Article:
As we finish unpacking the 7th Fundamental: Cause and Purpose, I’d like to place a focus on the importance of a Vision Statement.
Where There is No Vision
Many of us have heard the scriptural adage, “Where there is no vision the people will perish.” I’d like to offer an interpretation of that scripture to mean when there is no hope for something better, it’s hard not to let life crush you. The ancient Greeks were known to say, “The best way to predict the future is to create it.” It is at the intersection of these two statements where we find the basis for a truly visionary Vision Statement.
The Road Less Traveled
As we travel through life, it’s tempting to just allow life to happen to us – why not? Life is unpredictable, and some of the sweetest moments in life are spontaneous and unplanned. Sometimes those moments even become defining moments, propelling us forward and helping us realize our blessings truly come from outside of ourselves, and checking our pulse when it comes to what we think we can control.
Ultimately, however, leaving everything to chance can rob us of even greater blessings. Lacking vision is much like steering a ship without a rudder. We may eventually arrive at a destination, but was it the one we desired?
A Map for the Journey
Several years ago, my family and I drove from North Carolina to Yellowstone National Park. We meticulously planned every detail of the two-week trip. We talked about it constantly as the days led up to our departure. All the planning and anticipation created vision and hope for what the trip would be like.
The trip was incredible, and each member of our family will carry memories of that vacation the rest of our lives. But – the trip did not go totally as planned. In fact, one of the best memories we made was in an Old West replica town that wasn’t even on our agenda. And, one of the biggest disappointments of the trip was something we planned to the ‘T’ and drove out of our way to see.
Life is like that. Things won’t go as planned, and that’s a good thing. However, if we’d left for our trip with no plans or expectations, we would have had no picture in our minds of the dream of what could be.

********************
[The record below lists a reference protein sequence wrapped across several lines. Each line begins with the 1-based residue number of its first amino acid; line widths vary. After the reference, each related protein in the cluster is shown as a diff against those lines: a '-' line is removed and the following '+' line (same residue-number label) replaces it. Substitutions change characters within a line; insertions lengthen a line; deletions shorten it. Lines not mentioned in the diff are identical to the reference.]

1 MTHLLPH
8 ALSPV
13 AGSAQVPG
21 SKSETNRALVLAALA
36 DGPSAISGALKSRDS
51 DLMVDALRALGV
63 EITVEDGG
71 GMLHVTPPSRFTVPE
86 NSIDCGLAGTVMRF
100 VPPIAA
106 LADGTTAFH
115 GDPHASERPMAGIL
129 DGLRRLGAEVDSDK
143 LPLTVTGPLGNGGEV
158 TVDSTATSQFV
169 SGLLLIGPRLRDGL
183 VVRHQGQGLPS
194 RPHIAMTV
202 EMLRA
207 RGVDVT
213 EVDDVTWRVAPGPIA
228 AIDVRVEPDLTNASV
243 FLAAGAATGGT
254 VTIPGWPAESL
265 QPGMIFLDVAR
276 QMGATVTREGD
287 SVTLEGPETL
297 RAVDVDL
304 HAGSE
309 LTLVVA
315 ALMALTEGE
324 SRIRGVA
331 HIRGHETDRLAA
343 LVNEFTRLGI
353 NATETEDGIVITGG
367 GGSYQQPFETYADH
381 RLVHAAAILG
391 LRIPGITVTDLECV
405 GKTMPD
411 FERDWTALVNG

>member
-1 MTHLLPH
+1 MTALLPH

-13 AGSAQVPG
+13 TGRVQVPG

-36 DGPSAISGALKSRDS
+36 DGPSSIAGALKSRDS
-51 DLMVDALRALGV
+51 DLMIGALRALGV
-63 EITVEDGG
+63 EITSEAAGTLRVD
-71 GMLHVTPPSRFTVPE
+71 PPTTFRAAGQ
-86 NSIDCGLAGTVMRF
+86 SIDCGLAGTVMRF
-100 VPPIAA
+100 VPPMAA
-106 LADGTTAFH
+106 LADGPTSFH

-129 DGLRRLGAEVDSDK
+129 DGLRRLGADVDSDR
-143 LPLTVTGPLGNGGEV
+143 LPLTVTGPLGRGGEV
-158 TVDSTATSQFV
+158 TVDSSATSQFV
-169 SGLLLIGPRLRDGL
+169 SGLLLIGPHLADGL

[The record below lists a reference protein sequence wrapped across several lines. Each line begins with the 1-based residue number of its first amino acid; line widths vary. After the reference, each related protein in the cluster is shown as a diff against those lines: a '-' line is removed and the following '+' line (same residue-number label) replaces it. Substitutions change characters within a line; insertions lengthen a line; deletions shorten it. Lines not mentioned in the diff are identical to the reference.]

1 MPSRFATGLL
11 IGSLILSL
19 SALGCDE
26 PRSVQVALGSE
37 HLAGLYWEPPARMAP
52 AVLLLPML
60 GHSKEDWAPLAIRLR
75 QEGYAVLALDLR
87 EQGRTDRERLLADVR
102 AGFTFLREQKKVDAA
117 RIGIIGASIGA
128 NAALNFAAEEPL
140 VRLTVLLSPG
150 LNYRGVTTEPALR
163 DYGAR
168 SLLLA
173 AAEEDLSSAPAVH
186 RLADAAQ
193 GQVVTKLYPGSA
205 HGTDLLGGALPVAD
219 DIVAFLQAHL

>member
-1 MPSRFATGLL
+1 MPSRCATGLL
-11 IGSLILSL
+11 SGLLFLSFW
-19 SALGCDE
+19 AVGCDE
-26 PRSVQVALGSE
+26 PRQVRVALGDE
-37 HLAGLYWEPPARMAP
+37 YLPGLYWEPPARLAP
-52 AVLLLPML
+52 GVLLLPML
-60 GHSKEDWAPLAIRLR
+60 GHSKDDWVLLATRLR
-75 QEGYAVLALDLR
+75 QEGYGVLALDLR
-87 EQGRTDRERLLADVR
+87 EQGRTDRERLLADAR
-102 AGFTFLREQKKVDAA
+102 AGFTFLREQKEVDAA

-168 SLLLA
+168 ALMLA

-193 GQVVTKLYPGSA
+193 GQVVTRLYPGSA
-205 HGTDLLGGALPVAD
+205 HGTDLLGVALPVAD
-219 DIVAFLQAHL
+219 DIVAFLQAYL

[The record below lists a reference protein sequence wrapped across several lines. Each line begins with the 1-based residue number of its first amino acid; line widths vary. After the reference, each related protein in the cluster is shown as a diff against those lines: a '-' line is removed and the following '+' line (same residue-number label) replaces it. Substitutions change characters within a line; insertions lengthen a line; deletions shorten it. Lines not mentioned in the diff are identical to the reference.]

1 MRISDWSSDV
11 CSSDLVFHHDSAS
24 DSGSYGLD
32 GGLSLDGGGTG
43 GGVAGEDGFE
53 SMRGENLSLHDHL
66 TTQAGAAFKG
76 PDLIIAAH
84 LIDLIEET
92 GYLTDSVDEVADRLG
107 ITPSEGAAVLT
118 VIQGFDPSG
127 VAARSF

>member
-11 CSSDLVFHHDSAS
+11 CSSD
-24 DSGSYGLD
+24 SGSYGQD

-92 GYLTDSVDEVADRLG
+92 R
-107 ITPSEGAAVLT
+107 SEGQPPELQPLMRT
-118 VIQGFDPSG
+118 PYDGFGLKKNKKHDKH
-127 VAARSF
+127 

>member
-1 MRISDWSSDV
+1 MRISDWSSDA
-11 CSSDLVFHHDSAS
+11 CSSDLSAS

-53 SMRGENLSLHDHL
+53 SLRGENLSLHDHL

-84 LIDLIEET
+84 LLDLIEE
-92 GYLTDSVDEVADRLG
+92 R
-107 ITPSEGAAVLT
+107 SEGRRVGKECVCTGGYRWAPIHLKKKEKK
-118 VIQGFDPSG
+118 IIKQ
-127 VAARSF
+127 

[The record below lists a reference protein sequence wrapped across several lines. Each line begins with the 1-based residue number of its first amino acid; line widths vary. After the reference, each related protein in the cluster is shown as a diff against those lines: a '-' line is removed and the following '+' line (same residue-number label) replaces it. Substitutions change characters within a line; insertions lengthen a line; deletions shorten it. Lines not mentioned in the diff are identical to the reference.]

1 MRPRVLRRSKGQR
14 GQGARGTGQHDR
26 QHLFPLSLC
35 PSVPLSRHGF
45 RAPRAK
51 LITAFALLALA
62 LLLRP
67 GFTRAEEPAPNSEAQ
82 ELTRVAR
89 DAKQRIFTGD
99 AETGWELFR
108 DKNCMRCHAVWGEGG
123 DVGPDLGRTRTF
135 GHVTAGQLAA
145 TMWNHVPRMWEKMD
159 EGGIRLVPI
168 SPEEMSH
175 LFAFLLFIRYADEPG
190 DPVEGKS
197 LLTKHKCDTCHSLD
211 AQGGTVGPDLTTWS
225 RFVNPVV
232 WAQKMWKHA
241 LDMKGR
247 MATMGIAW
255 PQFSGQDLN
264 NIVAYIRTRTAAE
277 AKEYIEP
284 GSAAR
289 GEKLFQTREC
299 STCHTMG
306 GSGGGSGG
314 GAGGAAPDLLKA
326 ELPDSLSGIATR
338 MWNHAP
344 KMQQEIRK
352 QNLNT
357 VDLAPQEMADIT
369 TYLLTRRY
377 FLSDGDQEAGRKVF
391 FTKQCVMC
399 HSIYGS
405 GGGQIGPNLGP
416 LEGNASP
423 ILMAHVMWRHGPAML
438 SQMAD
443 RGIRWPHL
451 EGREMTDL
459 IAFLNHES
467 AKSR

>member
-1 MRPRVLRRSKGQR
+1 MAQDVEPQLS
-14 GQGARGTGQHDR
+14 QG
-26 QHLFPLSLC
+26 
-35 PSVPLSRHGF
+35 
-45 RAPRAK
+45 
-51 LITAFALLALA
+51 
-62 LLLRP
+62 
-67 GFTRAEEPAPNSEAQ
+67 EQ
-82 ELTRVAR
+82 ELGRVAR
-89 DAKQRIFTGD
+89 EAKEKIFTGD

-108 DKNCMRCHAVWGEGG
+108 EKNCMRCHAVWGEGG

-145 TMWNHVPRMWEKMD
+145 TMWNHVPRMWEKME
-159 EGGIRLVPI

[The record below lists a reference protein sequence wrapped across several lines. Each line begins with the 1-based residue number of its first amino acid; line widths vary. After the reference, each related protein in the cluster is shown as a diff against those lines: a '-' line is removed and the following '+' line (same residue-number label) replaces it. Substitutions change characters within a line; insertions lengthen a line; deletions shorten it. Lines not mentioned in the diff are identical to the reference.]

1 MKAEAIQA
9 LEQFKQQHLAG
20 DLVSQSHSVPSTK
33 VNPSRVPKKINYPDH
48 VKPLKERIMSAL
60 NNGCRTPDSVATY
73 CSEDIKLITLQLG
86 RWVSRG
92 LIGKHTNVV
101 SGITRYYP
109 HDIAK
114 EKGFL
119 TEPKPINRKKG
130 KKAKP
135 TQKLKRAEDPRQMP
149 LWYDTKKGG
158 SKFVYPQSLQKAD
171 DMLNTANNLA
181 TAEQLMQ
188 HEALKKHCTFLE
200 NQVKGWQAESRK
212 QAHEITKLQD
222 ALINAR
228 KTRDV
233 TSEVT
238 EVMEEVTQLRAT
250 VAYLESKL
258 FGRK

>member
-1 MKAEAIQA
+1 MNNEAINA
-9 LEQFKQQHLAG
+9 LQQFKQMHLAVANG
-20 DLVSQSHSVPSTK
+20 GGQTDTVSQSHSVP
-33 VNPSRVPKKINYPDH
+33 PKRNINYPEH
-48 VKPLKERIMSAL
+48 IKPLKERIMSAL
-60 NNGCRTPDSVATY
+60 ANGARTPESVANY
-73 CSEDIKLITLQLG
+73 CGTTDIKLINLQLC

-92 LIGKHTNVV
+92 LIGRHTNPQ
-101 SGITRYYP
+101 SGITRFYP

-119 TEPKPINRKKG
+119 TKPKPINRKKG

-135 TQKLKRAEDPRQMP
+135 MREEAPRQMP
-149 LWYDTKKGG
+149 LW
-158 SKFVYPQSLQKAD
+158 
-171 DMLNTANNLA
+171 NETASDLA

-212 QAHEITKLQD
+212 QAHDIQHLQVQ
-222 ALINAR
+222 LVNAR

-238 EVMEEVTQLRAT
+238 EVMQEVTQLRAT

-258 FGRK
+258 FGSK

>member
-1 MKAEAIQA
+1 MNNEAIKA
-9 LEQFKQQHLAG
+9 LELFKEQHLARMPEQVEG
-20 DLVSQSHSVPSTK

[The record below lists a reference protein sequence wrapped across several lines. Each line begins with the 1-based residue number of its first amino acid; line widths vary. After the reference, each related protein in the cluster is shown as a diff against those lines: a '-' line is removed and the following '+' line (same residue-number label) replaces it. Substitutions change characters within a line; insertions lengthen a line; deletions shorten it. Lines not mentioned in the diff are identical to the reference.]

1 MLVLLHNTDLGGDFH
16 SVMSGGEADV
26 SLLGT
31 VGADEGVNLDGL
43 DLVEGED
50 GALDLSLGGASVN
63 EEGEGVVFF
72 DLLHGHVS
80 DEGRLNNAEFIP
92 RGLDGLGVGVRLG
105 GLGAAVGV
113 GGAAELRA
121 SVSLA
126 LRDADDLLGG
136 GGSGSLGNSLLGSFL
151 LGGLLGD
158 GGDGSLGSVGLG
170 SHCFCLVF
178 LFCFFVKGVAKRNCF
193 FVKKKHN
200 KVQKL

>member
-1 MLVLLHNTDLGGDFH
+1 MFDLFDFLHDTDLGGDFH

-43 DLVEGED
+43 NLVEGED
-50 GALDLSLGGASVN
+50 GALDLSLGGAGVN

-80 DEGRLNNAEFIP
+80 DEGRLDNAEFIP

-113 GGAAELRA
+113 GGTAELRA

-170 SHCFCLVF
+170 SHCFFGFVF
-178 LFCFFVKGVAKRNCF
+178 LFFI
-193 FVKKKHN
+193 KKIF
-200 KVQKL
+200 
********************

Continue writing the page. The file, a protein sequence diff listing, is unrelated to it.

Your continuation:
A Vision Statement is much like an exciting trip agenda – it calls us forward, gives us hope on the tough days, and gives us focus on many days. It provides a picture of what could be – it gets us on the road. Often, the gestalt of the reality of a life well-lived is even better than we imagined.
It is not what the vision is, it is what the vision does.
In fact, that is one of my favorite quotes from Peter Senge. He wrote about how the secret sauce of a vision statement is not necessarily what is says but rather what it does in terms of calling you forth on the journey.
To give you an example, here are some excerpts from some of my personal vision statements:
Chris Comeaux fathered, loved, and shaped his children to live life in a purposeful, talented, and creative way to leave the world a better place for them having been here.
Chris Comeaux helped to shape and transform the way the future of healthcare is provided in the United States and later the world.
Chris Comeaux helped shape and impact thousands of leaders in various industries and impacted them to live to their full potential.
The world was a better place for Chris Comeaux having truly lived.
Your Personal Vision Statement
A life on purpose truly is the “road less traveled”, and our world needs more people living lives of purpose. I challenge you to write your vision statement(s) – take some time to go away by yourself and prayerfully and thoughtfully attempt to identify the vision for your unique and special life. Imagine a world full of people with a purposeful vision and map for their journey. Our organizations, families, communities, and world would be all the better for it.
Let the adventure begin.
Chris Comeaux, President / CEO of Teleios Collaborative Network
Teleios University (TU)
Program Launch: January 20-21, 2020
An organizational model that allows not-for-profit hospices (Members) to leverage best practices, achieve economies of scale and collaborate in ways that better prepare each agency to participate in emerging alternative payment models and advance their charitable missions.